30 November 2022
What a lovely person Susannah is, we met at Weston Art Space, http://www.westonartspace.com, and she very kindly gave a little tutorial in how to use natural pigments and make water based paint.
When I first thought about becoming a more sustainable artist and doing more, I didn’t realise how much I would learn. Although do feel I may need to brush up on my geology.
It was quite enlightening that could source the raw materials to make yellow ochre, red ochre, manganese, peat and chalk from the local areas. A lot of the places I go for walks have rich findings.
Obviously some colours are difficult to find , blues and greens for example. For the pigments you can’t source yourself, there are suppliers of non toxic paint pigments such as Celtic Sustainables.
Walnuts, Willow and Silver Birch bark are good to make inks, and willow twigs can be used t make your own charcoal by placing in a tin in your wood burner. Actually, wood ash is something I could use .
Susannah explained the process from finding the stone or soil, to grinding to a fine powder and mullering the pigment powder with a binder like gum arabic for water based paint, and finally the paste, which you can store if water based in a jar.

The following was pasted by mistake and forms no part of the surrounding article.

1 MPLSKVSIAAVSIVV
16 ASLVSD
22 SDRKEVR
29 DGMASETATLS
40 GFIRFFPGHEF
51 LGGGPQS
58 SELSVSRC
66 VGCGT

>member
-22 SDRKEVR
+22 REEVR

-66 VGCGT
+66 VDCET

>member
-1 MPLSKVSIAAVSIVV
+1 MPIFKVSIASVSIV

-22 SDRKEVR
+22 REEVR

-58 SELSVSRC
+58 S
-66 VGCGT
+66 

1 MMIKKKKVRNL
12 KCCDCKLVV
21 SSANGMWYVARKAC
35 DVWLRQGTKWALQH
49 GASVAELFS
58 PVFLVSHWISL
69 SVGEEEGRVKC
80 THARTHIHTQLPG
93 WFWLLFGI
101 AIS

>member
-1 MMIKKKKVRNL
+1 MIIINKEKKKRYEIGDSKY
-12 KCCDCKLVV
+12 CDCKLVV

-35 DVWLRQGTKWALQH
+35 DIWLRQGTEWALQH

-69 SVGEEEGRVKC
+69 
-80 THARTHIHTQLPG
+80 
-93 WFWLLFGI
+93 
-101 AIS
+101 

We only had time to make one pigment, and I enjoyed having a go, watching Susannah at work and understanding the process. I wrote lots of scribbled notes!
I plan to use left over wood or repurposed wood from found objects etc, as well as handmade paper. Susannah uses wood from a local arboretum and handmade paper from Khadi, there is also Two Rivers paper local to us in Somerset. I would like to give papermaking a go but for now I will probably buy from a sustainable source.
I had two good book recommendations :
The Organic Artist – Nick Neddo
Earthen Pigments – Sandy Webster
I certainly left our session inspired and looking forward to having a go at sourcing pigments and making my own paints.